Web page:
Monday, July 12, 2010

Crafty Dog Tag tutorial from MonkeyDogStudio!

This Friday, the Richmond Craft Mafia presents Handmade Throwdown: Art vs Craft, a gallery exhibit and sale at the Crossroads Art Center, 2016 Staples Mill Road. Since a portion of our proceeds goes to benefit the Richmond SPCA, I thought this would be a great time to show off a pet-related craft that can be done with the whole family: shrink plastic pet tags!

This is what you'll need:
Shrink plastic
Sharpies or other alcohol-based pens for drawing
Scissors or a punch
Standard hole puncher
Toaster oven (or conventional oven)
Aluminum foil
Something heavy and flat
Spray sealant or clear nail polish
Split ring

There are a many types of shrink plastic available, so you'll have to make sure you follow the instructions when creating your design. Some types of shrink plastic can be run through your inkjet printer, while others can only be decorated with alcohol-based inks and markers.
Whatever kind of shrink paper you decide to use, you need to keep a few things in mind. First: when you create your design on the plastic, you need to make it a little more than DOUBLE the size of what you want your image to be (shrinking varies by paper, so check you packaging instructions for shrink rates).

The SECOND thing to keep in mind is that the image will darken when it shrinks, so if you’re printing out your design, you’ll want to print your image at about 50% transparency.

For the dog tag design, you can be practical: make a tag with your pet’s name & your contact information – cellphone number, city and state if not your street address. You can also include important info like if your pet needs daily medicine.
Another option for these tags is to just be totally fun: make some seasonal tags – like a heart for Valentine’s Day, and some with cute sayings that show off your pet’s personality. You can draw freehand or if you want something fancier, you can find some templates online.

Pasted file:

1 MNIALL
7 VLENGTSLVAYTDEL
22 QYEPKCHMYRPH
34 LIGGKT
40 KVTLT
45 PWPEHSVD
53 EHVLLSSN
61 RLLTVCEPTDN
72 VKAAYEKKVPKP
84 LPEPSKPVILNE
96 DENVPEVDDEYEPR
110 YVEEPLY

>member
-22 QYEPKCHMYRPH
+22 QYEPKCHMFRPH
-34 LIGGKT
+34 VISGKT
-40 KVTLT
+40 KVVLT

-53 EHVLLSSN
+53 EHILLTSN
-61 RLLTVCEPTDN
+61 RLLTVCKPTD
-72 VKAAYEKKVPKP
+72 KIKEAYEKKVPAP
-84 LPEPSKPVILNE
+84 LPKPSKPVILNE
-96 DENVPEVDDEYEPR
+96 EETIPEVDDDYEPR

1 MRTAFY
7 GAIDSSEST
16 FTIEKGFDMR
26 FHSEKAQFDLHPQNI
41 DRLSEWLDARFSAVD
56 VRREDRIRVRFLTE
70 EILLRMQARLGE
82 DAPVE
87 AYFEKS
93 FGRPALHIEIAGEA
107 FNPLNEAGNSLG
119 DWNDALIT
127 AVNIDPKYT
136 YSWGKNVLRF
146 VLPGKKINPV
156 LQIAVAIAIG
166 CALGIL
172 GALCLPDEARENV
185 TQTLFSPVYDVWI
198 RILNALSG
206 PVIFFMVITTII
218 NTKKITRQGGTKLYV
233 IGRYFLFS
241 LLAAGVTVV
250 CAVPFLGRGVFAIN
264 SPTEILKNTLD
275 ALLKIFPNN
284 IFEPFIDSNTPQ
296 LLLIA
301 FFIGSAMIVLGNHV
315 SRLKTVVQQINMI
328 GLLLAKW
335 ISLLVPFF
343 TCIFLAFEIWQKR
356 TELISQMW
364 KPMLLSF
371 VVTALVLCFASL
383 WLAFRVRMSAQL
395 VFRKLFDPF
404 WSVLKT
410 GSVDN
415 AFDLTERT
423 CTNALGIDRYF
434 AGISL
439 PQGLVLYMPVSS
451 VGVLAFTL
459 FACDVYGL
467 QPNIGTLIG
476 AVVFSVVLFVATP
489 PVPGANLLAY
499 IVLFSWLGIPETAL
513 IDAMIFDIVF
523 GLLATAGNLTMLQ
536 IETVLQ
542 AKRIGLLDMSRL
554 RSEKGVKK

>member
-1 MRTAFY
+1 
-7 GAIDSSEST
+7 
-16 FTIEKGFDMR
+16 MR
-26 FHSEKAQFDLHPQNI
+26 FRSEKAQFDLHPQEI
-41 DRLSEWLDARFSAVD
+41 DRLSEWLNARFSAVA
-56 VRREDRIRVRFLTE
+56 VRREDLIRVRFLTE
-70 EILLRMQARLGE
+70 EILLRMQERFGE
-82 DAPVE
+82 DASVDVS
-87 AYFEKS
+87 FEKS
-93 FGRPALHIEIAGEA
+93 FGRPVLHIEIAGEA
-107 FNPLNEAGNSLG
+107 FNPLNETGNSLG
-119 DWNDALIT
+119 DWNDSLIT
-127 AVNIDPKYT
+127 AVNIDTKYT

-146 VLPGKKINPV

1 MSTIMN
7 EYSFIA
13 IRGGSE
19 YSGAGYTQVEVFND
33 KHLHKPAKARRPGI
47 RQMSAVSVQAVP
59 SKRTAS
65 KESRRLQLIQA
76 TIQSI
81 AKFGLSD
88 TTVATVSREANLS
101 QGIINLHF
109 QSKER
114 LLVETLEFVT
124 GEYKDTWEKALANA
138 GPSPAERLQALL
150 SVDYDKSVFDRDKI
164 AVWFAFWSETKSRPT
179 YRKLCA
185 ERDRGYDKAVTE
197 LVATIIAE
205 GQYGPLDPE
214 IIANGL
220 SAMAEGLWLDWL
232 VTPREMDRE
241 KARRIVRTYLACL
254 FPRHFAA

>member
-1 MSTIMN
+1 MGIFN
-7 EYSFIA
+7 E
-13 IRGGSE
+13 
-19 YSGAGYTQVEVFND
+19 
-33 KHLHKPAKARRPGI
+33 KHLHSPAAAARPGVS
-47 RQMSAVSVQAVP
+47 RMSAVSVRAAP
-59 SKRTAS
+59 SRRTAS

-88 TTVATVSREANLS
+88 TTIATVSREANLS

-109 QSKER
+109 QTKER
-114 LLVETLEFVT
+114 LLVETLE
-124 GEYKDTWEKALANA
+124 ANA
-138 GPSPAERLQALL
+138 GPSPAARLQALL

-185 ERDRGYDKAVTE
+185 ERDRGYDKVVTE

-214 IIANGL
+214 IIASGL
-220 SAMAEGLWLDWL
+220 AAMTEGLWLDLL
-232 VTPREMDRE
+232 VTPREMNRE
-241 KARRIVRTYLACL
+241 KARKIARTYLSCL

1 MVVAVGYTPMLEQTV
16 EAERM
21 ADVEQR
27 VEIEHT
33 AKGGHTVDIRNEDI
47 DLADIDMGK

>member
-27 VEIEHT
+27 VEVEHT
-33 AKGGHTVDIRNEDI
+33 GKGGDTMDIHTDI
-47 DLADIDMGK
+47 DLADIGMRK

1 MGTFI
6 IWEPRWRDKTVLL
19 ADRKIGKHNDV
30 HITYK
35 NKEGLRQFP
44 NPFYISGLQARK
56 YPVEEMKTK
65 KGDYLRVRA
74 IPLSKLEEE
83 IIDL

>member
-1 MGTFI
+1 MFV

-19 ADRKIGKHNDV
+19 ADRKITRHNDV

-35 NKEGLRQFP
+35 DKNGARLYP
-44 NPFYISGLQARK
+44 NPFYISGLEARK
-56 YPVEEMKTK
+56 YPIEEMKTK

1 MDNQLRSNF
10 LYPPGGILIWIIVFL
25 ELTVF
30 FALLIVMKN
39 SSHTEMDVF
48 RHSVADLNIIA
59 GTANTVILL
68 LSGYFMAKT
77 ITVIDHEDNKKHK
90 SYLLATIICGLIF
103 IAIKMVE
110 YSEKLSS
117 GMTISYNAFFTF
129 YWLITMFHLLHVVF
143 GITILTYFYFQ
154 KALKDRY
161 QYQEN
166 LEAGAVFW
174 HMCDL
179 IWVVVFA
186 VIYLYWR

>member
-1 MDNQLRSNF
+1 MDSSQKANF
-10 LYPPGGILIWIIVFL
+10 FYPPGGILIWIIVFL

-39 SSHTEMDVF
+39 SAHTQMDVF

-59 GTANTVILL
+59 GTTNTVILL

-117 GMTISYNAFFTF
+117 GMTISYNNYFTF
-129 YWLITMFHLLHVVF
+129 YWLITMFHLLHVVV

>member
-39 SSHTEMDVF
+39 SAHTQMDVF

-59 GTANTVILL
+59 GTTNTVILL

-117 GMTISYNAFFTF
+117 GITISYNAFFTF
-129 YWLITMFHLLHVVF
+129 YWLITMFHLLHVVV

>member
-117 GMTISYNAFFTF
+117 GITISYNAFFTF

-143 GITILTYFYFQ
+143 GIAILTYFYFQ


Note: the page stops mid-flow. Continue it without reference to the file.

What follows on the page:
After you've created your design, cut it out. You can use scissors, but I like to use a jumbo hole punch that’s 2.5”. Then you’ll need to punch a hole to put your split ring through. I use a standard hole punch for this, but I’ll punch about 3 holes next to each other to make more of a tablet shape for the ring to go through. Make sure you don’t put the hole too close to the edge of the plastic because you don’t want it to break off the split ring when it’s finished.
Ok, now that you’ve made your design, and your tag cut out, this is where the adults step in. The next step is to shrink the tag in the toaster oven (or conventional oven, though it will take longer to heat up). Preheat your toaster oven according to the instructions on the packaging. (The printable plastic bakes at 275-300°F for 3-5 minutes, while the writable kind bakes at 325°F for 1-3 minutes.)

Most instructions recommend putting your tag on a piece of brown paper bag inside the toaster oven, but I find that the shrink plastic sometimes sticks to the paper, so I use a piece of aluminum foil instead. Put the aluminum foil on the broiler tray, and fold a corner of the foil up to help with removing it from the toaster oven.
Shrinking times and temperatures will vary depending on the size of the tag you're making, and the kind of shrink paper you’re using, so you'll need to follow the instructions and keep an eye on it in the oven. It will bend and curl as it shrinks, but generally flattens up by the time it's reached its final size.

The tag will be hot when you take it out. Put something sturdy and flat - like a book on top of another piece of foil - on the tag until it cools. After it's cool, you can sand the edges of the tag with an emery board if there are any rough spots.

You’ll also want to make sure your image is protected, so I spray it with a clear coat of acrylic spray. Some folks use clear nail polish.
After the sealant has dried, you can put a split ring through the hole that you punched. Then you're ready to hook it to your pet's collar!
Big thanks to the lovely folks at Virginia This Morning on WTVR 6 who invited me on to share this craft with the Richmond community! 

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